c. Demand that is needed if a country's econornyis to operate at optimum level and the
fevel of investment is to be raised
d. Total expenditureson consumergobds'andinvestment,includinggovernmentand foreign
expenditures, duringa given period

49. For a given level of tax collections,prices,anrj interest rates, a decreasein governmentalpurchases
will resultin a (n)
ca.tncreaseinaggregatedemandc'Decreaseinaggregatedemand
b. Increasein aggregatesupply cl" Decreasein aggregatesupply
:
50. Disposable income is calculated as
D a. Grossdornesticproduct rninusthe capitalcost allowance
b. Net domesticproductminus indirectbusinesstaxes plus net incomeearnedabroad
'' c. Personalincorn€minus transfer payments
d. Personalincomeminuspersonaltaxes
ReSA * 76e ertka' Sciaql

MICROECONOMICS
MS-E2:
DEMAND
. DEMANDis the relationshipbetweenthe priceof a good and ihe guantitydemanded. It is also defined
as the scheduleof quantitiesof a good that peopleare willing to buy at differentprices.
. The eUANTITYDEMANDED of a good is the amount that consumersplan to buy during a period at a
particularPrice.
. ihe LAW bF bfURruO states that "ceferis paribus, the higher the price of a good, the smaller the
quantity demanded." Higher pricesdecreasethe quantity demandedfor two reasons:
'SUBSTITUTIONEFFECT; a higher relative price raises opportunity cost of buying a good; as a
1)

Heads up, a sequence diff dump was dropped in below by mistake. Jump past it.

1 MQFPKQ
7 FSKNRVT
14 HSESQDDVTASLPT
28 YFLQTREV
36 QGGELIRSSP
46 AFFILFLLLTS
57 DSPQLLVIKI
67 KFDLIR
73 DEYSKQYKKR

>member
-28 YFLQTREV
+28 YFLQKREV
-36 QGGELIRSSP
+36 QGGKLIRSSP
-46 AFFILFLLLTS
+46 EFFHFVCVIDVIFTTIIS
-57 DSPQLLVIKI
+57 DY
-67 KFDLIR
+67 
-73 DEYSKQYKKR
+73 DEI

result, peoplebuy lessof the good as there could be other availablegoodswith a lower price.
2) INCOMEEFFECT - a higher relativeprice reducesthe amount of goods peoplecan afford to buy.
r A DEMANDCURVEshows the inverse,relationshipbetween the quantity demandedand price, ceteris
paribus.Demandcurves are negativelysloped.
, D€},IAI'iDCUR.VE'
Prie,r-
(Pesos) > A change in the price of product caus€s a
5 fnov€rnent along the demand cltnts, also called
4 A,CHAI,{GEI'{ QUAI{TITYDF}IA'{SED.
3
,2
IN DF$AilD. An increase in demand drives the
I demand cuive to shift rightwardr (D1 to D2).
I 2 3 4 5 Qirantity(Unifs1

. The factors that affect the demand for a roduct are the followinq:
FACTOR EFFECT on DEMAND
Priceof SUBSTITUTE goods* DIRECT.Example: if the price of pork increases,the demand for beef

Price of COMPLEMENTARY INVERSE.Example:if the price of gasolineincreases,the demand.for


goods#_
Expected future prices
there will be an increasein demand.
.Consumer
wealth/income DIRECTfor NORMALgoods. As consumerincome goes up, the demand
for roducts(normal
Consumefwealth/income INVERSEfor INFERIORgoods. Demand for inferior goods (q.9., instant